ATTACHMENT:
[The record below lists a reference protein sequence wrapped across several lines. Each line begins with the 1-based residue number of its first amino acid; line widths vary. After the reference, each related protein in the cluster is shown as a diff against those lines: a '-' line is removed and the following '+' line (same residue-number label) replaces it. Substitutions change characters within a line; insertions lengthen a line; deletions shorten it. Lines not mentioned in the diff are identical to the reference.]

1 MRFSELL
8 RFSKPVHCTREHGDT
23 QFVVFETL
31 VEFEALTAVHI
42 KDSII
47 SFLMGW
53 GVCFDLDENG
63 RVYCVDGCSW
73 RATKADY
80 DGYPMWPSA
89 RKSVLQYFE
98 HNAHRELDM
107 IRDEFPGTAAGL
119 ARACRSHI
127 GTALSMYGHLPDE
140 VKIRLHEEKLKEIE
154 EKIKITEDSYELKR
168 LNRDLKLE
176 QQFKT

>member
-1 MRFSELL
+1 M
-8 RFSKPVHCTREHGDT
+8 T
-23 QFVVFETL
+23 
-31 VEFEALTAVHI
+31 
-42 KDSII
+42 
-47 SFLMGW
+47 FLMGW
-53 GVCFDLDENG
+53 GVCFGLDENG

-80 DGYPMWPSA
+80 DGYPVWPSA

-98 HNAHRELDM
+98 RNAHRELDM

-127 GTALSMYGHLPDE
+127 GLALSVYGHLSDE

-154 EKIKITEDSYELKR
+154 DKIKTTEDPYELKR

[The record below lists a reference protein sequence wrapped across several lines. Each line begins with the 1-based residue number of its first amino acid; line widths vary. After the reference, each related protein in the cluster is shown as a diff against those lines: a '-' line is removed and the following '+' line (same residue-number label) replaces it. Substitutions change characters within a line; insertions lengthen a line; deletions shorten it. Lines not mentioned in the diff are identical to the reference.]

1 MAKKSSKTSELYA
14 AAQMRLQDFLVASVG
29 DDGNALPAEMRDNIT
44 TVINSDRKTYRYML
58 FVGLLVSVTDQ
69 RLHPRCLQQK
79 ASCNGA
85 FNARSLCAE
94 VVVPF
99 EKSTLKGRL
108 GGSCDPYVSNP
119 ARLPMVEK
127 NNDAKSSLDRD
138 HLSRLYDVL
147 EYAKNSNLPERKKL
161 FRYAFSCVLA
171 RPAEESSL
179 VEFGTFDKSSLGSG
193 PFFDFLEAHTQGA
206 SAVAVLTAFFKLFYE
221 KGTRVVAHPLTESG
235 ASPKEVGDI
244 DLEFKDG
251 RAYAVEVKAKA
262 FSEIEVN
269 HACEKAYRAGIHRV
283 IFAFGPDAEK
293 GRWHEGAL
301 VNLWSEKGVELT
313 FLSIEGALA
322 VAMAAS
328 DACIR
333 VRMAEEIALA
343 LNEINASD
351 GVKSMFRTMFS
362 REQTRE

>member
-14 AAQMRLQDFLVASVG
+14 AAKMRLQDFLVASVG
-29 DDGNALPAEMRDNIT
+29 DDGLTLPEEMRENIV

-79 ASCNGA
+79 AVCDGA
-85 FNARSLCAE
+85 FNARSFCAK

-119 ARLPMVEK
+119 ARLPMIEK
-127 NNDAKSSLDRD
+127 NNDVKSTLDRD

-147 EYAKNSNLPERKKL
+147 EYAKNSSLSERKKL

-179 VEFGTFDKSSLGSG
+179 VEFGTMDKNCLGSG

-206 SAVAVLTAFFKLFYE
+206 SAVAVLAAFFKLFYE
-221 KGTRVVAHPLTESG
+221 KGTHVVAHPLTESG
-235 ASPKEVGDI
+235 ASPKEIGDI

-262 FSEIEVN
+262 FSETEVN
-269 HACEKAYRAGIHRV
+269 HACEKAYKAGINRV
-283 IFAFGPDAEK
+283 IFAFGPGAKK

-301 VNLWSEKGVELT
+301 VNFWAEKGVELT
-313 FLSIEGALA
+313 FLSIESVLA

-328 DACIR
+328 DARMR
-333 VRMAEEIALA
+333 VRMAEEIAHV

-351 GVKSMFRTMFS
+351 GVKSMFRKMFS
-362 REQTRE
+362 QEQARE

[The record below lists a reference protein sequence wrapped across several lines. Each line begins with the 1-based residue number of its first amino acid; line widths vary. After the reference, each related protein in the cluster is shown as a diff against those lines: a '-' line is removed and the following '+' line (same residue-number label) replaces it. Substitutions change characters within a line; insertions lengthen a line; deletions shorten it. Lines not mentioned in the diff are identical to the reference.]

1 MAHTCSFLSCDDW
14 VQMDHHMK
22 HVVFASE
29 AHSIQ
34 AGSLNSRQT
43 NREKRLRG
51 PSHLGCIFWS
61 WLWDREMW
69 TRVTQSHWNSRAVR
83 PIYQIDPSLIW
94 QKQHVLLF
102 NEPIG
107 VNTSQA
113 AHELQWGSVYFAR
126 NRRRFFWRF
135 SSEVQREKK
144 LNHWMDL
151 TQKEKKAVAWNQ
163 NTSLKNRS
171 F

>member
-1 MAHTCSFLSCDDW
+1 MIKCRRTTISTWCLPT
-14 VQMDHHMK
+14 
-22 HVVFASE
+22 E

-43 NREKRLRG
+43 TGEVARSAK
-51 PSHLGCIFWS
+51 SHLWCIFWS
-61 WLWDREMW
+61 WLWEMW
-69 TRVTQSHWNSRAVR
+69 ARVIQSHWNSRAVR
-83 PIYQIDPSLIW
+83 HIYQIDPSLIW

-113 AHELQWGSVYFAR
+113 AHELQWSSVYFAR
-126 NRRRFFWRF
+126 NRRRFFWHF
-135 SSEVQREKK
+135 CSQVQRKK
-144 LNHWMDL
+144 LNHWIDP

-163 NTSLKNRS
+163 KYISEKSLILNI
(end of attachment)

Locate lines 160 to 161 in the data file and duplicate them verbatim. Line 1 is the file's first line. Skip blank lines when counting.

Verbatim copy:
-113 AHELQWGSVYFAR
+113 AHELQWSSVYFAR